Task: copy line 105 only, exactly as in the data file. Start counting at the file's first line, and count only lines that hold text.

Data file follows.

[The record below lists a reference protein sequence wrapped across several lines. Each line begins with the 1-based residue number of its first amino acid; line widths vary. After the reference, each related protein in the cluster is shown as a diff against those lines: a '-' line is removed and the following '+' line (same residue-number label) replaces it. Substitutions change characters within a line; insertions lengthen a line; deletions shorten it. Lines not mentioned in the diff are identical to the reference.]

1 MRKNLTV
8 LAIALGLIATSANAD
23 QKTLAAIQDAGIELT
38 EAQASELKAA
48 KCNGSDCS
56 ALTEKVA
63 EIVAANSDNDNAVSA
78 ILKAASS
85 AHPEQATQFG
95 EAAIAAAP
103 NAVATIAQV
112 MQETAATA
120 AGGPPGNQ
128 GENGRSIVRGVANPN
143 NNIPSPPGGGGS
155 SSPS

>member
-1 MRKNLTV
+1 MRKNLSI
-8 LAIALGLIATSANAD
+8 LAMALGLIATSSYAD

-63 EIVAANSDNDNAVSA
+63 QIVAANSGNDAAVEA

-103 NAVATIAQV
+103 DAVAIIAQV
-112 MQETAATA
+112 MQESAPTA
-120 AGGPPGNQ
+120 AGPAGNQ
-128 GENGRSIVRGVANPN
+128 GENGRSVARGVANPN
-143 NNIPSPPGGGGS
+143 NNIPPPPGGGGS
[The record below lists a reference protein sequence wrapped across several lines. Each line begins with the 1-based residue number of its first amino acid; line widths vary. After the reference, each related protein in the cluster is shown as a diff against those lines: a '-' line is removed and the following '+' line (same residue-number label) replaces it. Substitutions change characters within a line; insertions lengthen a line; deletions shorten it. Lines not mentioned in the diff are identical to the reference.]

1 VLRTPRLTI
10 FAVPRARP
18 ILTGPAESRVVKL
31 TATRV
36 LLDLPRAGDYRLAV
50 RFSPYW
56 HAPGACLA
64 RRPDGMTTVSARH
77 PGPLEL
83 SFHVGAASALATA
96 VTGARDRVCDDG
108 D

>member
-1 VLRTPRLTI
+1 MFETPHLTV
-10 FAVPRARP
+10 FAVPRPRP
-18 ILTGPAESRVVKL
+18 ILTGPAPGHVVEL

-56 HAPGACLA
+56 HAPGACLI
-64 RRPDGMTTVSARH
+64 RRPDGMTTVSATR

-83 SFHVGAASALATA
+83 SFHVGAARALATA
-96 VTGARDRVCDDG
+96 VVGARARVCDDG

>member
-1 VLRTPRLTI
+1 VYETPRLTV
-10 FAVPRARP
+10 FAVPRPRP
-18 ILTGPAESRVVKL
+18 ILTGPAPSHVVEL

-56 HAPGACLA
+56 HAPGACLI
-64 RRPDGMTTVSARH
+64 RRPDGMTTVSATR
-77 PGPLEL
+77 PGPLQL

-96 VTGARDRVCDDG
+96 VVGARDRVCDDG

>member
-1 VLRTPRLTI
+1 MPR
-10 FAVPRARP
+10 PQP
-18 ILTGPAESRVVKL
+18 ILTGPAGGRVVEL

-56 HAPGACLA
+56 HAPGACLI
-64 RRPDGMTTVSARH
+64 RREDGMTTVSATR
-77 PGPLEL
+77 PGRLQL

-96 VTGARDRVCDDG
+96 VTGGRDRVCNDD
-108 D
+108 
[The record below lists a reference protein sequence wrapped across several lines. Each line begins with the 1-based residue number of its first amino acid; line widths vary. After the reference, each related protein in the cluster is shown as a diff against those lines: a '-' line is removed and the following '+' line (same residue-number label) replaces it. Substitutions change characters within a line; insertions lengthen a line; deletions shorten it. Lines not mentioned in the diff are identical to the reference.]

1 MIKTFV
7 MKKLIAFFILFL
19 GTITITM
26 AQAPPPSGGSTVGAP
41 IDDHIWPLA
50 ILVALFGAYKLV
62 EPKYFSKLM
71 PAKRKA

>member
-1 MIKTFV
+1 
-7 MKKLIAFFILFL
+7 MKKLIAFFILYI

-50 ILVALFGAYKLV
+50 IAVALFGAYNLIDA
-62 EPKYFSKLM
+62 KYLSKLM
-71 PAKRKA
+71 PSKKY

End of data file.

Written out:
-1 MIKTFV